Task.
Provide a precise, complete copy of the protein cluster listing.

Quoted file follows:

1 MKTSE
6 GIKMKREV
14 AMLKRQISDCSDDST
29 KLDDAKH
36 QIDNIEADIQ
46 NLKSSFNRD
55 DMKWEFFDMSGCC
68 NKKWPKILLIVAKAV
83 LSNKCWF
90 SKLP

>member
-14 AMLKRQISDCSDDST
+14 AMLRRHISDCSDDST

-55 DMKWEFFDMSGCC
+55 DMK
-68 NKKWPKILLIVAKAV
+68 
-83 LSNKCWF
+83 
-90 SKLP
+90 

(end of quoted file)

1 MKTSE
6 GIKMKREV
14 AMLKRQISDCSDDST
29 KLDDAKH
36 QIDNIEADIQ
46 NLKSSFNRD
55 DMKWEFFDMSGCC
68 NKKWPKILLIVAKAV
83 LSNKCWF
90 SKLP

>member
-14 AMLKRQISDCSDDST
+14 AMLRRHISDCSDDST

-55 DMKWEFFDMSGCC
+55 DMK
-68 NKKWPKILLIVAKAV
+68 
-83 LSNKCWF
+83 
-90 SKLP
+90 